- Based on this observation, our goal is to learn a function that transforms lexical features into a much lower-dimensional latent representation, while simultaneously learning to predict discourse structure based on this latent representation.Page 2, “Model”
- We cannot compare with the results of Feng and Hirst (2012), because they do not evaluate on the overall discourse structure , but rather treat each relation as an indiVidual classification problem.Page 6, “Experiments”
- Prior learning-based work has largely focused on lexical, syntactic, and structural features, but the close relationship between discourse structure and semantics (Forbes-Riley et al., 2006) suggests that shallow feature sets may struggle to capture the long tail of alternative lexicalizations that can be used to realize discourse relations (Prasad et al., 2010; Marcu and Echihabi, 2002).Page 8, “Related Work”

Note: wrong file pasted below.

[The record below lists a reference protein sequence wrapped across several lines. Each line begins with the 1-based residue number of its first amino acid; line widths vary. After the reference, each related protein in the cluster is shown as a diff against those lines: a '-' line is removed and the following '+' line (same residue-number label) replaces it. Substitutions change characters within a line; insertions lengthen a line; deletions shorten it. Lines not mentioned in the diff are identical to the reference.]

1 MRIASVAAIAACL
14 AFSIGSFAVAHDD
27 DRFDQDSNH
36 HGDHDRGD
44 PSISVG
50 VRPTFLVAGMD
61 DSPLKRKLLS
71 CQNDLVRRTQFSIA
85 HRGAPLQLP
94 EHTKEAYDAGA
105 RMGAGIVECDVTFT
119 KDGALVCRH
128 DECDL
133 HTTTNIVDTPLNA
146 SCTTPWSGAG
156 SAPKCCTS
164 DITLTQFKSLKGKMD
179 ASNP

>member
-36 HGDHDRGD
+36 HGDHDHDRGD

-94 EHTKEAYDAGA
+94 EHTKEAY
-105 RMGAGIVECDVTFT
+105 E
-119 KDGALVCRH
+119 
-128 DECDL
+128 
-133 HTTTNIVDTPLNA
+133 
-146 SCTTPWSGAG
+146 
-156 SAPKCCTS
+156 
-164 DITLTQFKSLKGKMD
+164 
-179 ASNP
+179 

- In this work, we show how discourse structure annotations can function as a superVision signal to discriminatively learn a transformation from lexical features to a latent space that is well-suited for discourse parsing.Page 9, “Related Work”

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Appears in 6 sentences as: word embedding (1) Word embeddings (1) word embeddings (4)

In *Representation Learning for Text-level Discourse Parsing*

- Another way to construct B is to use neural word embeddings (Collobert and Weston, 2008).Page 6, “Experiments”
- In this case, we can view the product Bv as a composition of the word embeddings , using the simple additive composition model proposed by MitchellPage 6, “Experiments”